Devo

New Traditionalists: Live 1981 Seattle

  • AllMusic Rating
    7
  • User Ratings (0)
  • Your Rating

AllMusic Review by

With the major label Warner Bros. still supporting them and their platinum hit "Whip It!" still in the collective consciousness, new wave group Devo took to the road in 1981 with their New Traditionalists tour, an ambitious, expensive, and elaborate tour that featured a stage setup with background video projections and, quite strikingly, three 20-foot treadmills as props. Lead singer Mark Mothersbaugh would sing his part, play his keyboard riff, and then let the treadmill carry him backwards, all before running up to the mike at the last second to hit his next mark in a James Brown-styled bit of showmanship. Shockingly, the tour was never professionally captured, and that's on video and audio. Seeing it is believing, but at least there's this, a liberated cassette recording found at Devo member Bob Casale's house in the late '90s by Michael Pilmer aka Devo-Obsesso. The tape comes right off the soundboard with enough room ambience mixed in as to not sound flat, and besides a couple wrinkles and a bit of wow and flutter, it's a professional-grade recording and one that is even punchy enough to sound post-2000. Musically, the set list is a powerful run through the group's early catalog with New Traditionalists tracks like "Going Under," "Race of Doom," and "Soft Things" already going through some "softcore mutation" with different arrangements and sounds, but the concert-closing sequence that starts with "Uncontrollable Urge" (amazing buildup into chaos) and ends with "Gates of Steel" (a majestic, fast anthem) is played fairly "straight" and has remained in place -- give or take a song -- all the way through their 2012 shows. Fans who grabbed the Record Store Day version of this set on vinyl in 2012 can re-up with the 2013 "official" release since it adds "Working in the Coal Mine" and "Beautiful World" (here sung by band mascot "Booji Boy") to the track list, but the sound quality is a bit rougher on these Devo classics, explaining their downgrade to "bonus tracks."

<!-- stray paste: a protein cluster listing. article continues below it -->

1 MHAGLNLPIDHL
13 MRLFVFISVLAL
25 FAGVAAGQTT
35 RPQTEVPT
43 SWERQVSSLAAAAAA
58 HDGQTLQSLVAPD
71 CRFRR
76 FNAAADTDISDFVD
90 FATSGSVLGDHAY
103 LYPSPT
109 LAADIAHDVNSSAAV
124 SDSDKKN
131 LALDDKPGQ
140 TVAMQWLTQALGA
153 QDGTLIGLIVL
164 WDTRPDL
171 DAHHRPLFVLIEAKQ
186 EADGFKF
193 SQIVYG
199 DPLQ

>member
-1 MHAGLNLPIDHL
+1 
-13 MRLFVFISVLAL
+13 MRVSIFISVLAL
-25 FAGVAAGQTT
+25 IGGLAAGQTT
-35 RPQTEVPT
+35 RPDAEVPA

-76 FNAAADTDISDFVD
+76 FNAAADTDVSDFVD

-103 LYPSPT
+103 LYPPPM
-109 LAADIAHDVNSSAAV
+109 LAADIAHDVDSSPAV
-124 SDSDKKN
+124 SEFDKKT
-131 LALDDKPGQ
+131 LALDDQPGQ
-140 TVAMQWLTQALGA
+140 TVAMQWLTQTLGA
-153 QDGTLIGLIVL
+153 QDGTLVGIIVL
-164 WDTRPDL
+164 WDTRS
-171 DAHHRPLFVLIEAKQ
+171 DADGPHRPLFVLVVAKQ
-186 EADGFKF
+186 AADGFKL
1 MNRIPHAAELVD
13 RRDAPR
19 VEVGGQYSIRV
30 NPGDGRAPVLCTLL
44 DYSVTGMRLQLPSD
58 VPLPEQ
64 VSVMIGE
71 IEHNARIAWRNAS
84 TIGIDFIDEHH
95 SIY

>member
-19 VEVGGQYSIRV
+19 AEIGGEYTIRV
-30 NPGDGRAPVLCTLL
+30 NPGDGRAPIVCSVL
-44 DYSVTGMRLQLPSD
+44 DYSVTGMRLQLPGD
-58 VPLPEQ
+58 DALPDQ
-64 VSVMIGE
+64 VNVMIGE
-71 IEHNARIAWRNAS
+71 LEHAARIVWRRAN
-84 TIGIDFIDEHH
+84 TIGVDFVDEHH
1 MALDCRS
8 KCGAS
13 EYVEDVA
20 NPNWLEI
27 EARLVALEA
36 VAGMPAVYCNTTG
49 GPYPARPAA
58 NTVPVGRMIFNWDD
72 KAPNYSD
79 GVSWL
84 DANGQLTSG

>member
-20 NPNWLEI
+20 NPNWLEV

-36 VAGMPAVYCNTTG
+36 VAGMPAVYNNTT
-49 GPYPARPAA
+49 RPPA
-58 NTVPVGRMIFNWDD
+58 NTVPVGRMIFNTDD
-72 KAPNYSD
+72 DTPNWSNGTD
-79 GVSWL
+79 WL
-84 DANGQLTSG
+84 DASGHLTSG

blue highlight denotes track pick